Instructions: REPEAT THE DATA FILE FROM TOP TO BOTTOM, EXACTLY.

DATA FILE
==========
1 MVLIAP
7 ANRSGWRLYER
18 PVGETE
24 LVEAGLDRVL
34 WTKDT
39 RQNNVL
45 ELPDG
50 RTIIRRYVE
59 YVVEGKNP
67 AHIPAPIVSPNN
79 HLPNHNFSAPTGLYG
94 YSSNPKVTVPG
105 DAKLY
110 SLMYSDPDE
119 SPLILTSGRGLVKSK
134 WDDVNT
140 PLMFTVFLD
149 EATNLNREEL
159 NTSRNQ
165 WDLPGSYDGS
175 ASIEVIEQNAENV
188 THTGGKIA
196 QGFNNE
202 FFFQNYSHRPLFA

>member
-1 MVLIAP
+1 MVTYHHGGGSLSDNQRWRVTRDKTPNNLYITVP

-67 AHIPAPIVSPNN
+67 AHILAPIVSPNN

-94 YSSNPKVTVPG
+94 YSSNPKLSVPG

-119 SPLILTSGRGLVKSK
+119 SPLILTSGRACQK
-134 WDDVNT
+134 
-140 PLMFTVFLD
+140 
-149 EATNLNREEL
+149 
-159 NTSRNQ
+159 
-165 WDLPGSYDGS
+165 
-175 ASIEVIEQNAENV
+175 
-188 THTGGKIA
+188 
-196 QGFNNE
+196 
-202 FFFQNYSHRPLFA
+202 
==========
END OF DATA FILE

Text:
1 MVLIAP
7 ANRSGWRLYER
18 PVGETE
24 LVEAGLDRVL
34 WTKDT
39 RQNNVL
45 ELPDG
50 RTIIRRYVE
59 YVVEGKNP
67 AHIPAPIVSPNN
79 HLPNHNFSAPTGLYG
94 YSSNPKVTVPG
105 DAKLY
110 SLMYSDPDE
119 SPLILTSGRGLVKSK
134 WDDVNT
140 PLMFTVFLD
149 EATNLNREEL
159 NTSRNQ
165 WDLPGSYDGS
175 ASIEVIEQNAENV
188 THTGGKIA
196 QGFNNE
202 FFFQNYSHRPLFA

>member
-1 MVLIAP
+1 MVTYHHGGGSLSDNQRWRVTRDKTPNNLYITVP

-67 AHIPAPIVSPNN
+67 AHILAPIVSPNN

-94 YSSNPKVTVPG
+94 YSSNPKLSVPG

-119 SPLILTSGRGLVKSK
+119 SPLILTSGRACQK
-134 WDDVNT
+134 
-140 PLMFTVFLD
+140 
-149 EATNLNREEL
+149 
-159 NTSRNQ
+159 
-165 WDLPGSYDGS
+165 
-175 ASIEVIEQNAENV
+175 
-188 THTGGKIA
+188 
-196 QGFNNE
+196 
-202 FFFQNYSHRPLFA
+202 